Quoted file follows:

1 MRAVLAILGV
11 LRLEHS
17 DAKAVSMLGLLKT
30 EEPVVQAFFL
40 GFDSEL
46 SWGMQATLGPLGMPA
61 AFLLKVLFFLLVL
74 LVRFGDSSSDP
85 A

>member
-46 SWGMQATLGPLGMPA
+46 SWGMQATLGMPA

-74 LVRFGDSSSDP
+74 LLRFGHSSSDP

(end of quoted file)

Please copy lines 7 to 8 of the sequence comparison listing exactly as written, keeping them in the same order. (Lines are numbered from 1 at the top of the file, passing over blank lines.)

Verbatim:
61 AFLLKVLFFLLVL
74 LVRFGDSSSDP